Patterns reveal sci-tech ideas at Digital'07 art expo

Oct 11, 2007 by Lisa Zyga weblog
ASCI Artwork
(Left) Cesar Hidalgo, a researcher at the Center for Complex Network Research at the University of Notre Dame, created a visualization from medical records. (Right) Lorraine Walsh, director and assistant professor of Multimeda Arts and Sciences at UNC Asheville, visualized patterns created by superparticles.

What does the sound of a Minke whale look like? Is it possible to read secret messages in broken eggs that hide an abbreviated form of binary code?

At Digital’07, a digital print competition and exhibition hosted by Art & Science Collaborations, Inc. (ASCI), viewers can see a variety of science ideas like these represented visually. The exhibition is bringing together art, science, and technology to create a new multi-disciplinary field, sometimes called “art-sci-tech.”

The Digital’07 exhibition is running from October 6 to January 27, and includes both an online showcase and live presentation held at the New York Hall of Science. The exhibit marks ASCI’s ninth annual International Exhibition of Digital Prints, and this year’s theme is patterns.

"For Digital'07, the international Open Call challenged artists, scientists, and technologists to show us digital prints that look at structure and pattern in the universe, whether visible or invisible to the naked eye,” according to the ASCI Web site. “More specifically, this exhibition explores how today's scientific fields of systems science, chaos and string theory, fractals, nanoscience, genetics, molecular science, the wavelets or frequency of sound, and mathematical data-sets, plus nature itself, are being utilized to create two-dimensional art of provocative and sumptuous pattern.”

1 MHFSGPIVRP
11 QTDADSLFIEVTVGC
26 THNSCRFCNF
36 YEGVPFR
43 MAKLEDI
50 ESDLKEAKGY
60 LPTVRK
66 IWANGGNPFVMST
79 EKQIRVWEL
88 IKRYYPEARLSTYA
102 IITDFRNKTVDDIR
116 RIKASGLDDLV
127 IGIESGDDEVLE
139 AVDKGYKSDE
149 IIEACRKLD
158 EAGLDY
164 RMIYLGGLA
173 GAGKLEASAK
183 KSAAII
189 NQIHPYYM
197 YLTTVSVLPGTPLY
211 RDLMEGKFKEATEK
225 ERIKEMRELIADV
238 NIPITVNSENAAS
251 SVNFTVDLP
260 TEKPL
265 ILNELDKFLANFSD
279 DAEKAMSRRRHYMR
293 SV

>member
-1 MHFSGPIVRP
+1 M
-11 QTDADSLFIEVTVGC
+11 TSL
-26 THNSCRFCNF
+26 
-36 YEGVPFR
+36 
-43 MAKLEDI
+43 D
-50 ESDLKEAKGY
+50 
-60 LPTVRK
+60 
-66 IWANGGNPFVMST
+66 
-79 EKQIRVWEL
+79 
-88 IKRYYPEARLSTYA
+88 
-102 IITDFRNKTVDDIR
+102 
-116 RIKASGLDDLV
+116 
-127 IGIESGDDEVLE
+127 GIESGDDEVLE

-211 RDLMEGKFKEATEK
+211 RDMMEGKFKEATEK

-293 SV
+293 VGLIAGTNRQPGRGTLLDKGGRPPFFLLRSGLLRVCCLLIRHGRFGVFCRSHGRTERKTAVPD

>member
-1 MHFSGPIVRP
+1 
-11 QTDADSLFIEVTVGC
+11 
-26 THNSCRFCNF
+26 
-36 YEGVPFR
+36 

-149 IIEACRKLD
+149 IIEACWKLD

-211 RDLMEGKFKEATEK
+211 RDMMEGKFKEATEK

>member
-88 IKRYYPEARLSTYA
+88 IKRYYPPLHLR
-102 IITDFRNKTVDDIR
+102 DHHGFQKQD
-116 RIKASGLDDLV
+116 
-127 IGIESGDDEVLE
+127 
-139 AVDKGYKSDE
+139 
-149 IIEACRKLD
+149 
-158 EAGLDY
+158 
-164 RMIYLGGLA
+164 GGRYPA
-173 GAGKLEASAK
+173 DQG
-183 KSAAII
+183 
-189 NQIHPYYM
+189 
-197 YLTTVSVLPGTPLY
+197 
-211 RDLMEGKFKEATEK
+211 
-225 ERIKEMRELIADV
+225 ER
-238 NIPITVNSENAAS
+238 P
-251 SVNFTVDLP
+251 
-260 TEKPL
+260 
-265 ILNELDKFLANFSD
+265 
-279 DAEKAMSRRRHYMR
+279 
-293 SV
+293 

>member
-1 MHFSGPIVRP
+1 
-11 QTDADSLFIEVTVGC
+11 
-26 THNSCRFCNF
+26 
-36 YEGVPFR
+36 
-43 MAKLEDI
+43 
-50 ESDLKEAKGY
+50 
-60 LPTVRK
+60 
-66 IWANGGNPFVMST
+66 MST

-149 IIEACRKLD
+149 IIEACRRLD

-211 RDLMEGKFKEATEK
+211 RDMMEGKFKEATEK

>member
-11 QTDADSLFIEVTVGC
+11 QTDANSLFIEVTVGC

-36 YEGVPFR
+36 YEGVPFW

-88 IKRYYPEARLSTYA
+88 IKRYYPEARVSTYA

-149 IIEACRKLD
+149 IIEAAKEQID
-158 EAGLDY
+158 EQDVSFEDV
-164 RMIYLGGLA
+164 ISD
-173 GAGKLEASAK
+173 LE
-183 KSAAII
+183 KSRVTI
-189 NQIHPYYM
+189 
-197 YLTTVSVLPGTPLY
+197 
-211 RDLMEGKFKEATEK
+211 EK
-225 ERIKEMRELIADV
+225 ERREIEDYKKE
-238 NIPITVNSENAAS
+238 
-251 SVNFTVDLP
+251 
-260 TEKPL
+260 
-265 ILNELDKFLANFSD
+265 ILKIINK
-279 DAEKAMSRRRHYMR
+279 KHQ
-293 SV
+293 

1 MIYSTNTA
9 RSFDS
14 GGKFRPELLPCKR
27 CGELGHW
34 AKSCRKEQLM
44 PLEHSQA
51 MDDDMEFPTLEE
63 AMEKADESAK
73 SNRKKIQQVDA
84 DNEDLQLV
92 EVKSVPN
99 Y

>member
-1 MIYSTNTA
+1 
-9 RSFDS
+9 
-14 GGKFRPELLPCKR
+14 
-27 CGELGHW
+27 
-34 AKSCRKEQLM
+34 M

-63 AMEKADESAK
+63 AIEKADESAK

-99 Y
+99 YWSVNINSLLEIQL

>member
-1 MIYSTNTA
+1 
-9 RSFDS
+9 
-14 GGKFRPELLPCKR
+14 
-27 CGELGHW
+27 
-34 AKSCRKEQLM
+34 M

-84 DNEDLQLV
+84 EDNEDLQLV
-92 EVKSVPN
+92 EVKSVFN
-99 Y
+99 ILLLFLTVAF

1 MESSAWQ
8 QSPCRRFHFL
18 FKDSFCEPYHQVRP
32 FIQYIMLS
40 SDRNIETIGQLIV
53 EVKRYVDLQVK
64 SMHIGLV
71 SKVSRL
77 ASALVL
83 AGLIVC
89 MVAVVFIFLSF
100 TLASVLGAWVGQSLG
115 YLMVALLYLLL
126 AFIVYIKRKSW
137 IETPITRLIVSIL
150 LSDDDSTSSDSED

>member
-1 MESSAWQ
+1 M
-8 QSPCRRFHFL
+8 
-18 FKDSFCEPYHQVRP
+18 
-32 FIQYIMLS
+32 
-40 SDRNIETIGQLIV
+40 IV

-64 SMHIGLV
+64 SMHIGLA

The ASCI jurors received entries from 116 artists/scientists from around the globe, of which 23 were selected for the exhibition. The artworks display a myriad of patterns, including flower mandalas; computer-simulated patterns for designing road systems or computer networks; computational fluid dynamics simulations in sand dunes, snowdrifts, and riverbeds; fractals; the structural space perceived in space-time; the interplay of creatures from micro and macro realms; chimeras; and more.

As the jurors explained, using art to reveal patterns yields a type of creative expression that continuously reveals new perspectives and ways of thinking, and will hopefully help to increase communication and collaboration between the fields of art, science and technology.

“The creative practitioners represented in this exhibition only just begin to scratch the surface of the almost unfathomable potential provided by digital technologies to mediate traditional patterns and to discover new ones,” said JD Talasek, Director of Exhibitions and Cultural Programs at the National Academy of Sciences.

Cynthia Pannucci, Founder and Director of the ASCI, echoed the sentiment: “In the end, I predict that ‘Pattern-Finding’ will become a highly developed, lively, interdisciplinary artistic genre in the 21st-century,” she said.

ASCI is a grassroots organization founded in 1988 and based in New York City. The organization has global membership of about 400 artists, scientists, professors, curators and writers, and was one of the earliest art-sci-tech member organizations in the United States.

Relevant links:
Cesar Hidalgo -- www.nd.edu/~chidalgo/
Lorraine Walsh -- www.lorrainewalsh.com

Explore further: Will rapprochement mean new research collaborations between Cuba and the U.S.?

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